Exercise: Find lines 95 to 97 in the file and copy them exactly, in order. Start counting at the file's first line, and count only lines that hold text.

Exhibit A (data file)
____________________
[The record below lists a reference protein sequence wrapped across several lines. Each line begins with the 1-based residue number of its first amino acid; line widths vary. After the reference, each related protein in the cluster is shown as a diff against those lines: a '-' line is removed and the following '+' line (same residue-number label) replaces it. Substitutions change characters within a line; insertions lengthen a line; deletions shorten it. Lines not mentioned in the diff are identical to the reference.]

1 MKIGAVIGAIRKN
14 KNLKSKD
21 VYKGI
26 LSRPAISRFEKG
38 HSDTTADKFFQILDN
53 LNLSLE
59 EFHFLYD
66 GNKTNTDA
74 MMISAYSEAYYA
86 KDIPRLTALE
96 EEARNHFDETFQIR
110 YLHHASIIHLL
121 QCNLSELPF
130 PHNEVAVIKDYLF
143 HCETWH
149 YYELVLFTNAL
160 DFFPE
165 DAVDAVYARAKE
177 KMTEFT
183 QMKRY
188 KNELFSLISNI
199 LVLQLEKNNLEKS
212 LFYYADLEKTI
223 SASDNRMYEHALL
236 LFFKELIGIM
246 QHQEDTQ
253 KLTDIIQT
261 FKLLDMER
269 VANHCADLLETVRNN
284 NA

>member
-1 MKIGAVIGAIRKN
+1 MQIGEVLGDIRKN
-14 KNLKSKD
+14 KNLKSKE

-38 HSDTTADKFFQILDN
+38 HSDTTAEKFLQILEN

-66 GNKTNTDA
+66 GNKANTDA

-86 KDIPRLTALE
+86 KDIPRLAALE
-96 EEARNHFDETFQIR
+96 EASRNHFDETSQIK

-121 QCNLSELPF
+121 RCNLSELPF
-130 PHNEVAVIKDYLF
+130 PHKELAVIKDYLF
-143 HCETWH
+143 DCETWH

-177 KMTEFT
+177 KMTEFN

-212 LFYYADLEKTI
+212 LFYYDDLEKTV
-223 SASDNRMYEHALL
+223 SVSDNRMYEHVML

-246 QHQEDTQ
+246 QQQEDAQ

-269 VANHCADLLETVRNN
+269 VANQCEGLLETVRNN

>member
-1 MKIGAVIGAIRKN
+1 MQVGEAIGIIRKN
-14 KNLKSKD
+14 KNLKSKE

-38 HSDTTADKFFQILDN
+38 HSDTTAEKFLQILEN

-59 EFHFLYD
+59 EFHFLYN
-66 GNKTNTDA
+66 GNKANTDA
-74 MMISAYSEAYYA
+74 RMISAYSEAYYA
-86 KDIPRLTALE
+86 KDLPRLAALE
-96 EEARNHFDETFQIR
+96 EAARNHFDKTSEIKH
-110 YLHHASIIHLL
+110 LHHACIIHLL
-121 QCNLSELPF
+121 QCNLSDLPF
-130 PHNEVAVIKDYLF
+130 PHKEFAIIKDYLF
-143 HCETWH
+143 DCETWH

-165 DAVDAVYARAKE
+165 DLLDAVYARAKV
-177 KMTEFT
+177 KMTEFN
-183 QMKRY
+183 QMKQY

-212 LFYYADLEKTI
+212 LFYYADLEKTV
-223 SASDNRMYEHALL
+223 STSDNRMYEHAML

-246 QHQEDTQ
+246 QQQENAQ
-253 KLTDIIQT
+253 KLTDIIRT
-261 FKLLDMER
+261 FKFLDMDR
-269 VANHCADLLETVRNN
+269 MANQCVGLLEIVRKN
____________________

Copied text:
+223 STSDNRMYEHAML

-246 QHQEDTQ
+246 QQQENAQ